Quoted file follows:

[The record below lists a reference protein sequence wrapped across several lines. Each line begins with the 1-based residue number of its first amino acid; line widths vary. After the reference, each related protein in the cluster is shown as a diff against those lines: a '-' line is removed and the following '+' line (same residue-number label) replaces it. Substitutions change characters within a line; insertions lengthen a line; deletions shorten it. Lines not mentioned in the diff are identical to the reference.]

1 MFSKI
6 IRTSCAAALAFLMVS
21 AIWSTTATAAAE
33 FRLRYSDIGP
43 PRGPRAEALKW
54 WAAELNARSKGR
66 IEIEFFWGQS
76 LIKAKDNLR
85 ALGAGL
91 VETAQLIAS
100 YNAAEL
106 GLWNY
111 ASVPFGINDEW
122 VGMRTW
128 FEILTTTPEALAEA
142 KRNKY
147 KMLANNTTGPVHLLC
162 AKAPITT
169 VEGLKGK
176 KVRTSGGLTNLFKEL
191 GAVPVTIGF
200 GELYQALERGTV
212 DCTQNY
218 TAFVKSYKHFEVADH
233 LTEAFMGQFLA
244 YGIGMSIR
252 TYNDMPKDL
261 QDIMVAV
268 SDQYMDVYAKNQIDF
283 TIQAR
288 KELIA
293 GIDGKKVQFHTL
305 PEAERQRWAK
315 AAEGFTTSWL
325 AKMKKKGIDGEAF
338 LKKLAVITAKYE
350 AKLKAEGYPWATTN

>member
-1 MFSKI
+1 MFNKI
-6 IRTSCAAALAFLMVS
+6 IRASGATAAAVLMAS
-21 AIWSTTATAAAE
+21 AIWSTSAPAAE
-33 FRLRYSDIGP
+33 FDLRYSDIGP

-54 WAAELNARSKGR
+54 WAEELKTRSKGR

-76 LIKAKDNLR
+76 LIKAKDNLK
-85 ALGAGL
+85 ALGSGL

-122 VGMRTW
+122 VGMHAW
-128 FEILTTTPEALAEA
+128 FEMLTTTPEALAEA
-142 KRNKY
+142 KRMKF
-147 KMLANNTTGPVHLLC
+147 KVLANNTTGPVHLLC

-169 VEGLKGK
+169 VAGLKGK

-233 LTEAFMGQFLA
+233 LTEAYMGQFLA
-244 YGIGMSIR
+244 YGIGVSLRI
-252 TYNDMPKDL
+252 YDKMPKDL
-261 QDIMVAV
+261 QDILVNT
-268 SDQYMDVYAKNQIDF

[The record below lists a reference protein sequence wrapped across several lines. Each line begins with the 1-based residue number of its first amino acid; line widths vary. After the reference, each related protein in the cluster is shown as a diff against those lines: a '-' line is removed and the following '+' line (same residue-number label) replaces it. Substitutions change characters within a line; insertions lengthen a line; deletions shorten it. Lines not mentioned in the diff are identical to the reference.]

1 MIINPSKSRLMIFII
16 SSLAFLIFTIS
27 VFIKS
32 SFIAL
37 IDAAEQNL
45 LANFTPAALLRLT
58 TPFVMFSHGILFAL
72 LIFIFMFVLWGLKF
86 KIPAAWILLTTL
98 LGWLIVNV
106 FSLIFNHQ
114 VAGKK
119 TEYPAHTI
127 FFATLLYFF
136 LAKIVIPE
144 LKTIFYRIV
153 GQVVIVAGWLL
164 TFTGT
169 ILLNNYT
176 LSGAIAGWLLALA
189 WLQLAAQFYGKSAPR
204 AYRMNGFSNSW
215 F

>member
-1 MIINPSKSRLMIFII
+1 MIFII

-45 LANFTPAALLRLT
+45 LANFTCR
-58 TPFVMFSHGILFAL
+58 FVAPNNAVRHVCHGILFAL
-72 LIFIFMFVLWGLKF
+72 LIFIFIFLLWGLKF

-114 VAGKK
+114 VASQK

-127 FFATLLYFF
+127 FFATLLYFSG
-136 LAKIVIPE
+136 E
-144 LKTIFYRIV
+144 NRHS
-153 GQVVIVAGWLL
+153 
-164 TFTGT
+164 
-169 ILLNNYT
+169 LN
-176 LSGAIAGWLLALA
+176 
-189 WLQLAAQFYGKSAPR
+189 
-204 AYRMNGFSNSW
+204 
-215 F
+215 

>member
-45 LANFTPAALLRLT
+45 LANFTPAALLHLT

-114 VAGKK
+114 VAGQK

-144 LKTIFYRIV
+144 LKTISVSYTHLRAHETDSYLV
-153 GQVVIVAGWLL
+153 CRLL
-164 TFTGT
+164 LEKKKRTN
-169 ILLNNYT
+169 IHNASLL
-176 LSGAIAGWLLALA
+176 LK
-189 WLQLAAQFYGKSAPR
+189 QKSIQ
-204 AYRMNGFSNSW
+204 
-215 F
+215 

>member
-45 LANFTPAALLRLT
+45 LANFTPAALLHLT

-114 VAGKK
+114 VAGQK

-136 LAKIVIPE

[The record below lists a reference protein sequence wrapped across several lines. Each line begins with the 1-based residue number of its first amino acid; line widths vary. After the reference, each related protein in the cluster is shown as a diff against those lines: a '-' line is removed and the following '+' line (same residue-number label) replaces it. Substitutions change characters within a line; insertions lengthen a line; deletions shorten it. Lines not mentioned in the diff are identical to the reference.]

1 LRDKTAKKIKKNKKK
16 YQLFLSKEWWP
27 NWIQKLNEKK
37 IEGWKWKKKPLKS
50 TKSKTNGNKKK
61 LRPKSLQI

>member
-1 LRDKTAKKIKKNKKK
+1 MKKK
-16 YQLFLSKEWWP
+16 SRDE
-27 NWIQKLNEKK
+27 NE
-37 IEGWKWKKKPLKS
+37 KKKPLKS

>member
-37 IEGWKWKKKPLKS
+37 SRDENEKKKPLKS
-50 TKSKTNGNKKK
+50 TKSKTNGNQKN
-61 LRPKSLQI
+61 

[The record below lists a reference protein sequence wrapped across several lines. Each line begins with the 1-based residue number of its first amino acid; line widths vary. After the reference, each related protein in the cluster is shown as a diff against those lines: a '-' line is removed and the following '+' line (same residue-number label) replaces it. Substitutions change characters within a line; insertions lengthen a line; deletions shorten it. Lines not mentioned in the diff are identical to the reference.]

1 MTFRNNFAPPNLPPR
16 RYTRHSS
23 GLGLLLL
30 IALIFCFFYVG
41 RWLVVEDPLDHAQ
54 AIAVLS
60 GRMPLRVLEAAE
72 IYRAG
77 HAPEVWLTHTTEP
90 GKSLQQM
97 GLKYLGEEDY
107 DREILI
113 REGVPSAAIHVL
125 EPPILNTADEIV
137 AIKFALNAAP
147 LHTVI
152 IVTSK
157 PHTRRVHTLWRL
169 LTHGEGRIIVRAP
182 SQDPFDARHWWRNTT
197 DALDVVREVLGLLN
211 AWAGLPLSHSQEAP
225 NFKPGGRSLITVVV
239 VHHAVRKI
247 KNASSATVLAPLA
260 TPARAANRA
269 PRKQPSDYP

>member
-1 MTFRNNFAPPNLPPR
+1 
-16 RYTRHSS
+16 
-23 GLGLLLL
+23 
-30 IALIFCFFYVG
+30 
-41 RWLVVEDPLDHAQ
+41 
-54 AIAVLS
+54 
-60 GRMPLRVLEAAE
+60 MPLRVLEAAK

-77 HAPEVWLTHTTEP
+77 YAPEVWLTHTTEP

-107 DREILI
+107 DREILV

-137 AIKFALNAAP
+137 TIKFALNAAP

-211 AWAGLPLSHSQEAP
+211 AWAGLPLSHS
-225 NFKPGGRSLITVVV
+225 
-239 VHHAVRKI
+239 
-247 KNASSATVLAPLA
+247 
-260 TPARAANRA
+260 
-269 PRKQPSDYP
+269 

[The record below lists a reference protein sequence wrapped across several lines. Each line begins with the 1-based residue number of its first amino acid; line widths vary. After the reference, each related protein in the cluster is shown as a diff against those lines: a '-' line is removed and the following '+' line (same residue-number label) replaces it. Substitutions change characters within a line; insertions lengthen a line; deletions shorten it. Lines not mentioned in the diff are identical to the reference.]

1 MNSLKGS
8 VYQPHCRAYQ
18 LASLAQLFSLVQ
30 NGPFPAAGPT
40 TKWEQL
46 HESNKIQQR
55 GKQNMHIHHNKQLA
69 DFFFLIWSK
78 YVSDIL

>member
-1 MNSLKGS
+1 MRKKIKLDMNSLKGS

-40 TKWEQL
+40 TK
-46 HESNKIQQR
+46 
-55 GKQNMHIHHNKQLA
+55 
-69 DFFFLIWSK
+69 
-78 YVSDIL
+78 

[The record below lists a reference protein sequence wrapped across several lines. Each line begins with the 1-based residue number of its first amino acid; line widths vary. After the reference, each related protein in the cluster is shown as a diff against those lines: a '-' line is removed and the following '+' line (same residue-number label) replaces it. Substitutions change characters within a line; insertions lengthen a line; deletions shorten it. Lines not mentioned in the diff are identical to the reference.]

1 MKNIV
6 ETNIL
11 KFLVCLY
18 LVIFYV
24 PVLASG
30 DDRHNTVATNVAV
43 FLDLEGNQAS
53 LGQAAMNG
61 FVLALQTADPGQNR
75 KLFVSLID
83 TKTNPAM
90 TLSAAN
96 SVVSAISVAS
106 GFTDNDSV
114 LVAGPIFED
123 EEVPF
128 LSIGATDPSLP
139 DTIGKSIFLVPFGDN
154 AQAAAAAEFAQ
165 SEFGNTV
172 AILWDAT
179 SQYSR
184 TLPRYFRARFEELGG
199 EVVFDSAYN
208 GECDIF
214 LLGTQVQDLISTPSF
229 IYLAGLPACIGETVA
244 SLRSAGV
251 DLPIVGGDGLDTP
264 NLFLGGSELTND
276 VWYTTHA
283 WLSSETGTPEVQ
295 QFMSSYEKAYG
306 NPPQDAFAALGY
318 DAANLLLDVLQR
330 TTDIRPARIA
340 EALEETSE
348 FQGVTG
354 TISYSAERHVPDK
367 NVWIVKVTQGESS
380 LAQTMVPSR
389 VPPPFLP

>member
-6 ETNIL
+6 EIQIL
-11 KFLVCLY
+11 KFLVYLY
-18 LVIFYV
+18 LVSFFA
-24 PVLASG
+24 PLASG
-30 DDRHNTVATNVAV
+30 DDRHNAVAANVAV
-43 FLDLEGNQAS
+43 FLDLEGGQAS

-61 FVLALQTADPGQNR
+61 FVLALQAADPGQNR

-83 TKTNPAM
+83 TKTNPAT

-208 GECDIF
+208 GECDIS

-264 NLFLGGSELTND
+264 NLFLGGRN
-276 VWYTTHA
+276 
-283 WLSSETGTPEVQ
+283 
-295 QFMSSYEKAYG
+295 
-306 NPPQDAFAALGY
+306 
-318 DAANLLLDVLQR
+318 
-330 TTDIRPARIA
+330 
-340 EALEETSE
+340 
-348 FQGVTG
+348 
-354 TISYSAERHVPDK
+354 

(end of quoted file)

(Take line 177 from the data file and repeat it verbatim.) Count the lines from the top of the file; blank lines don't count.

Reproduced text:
+61 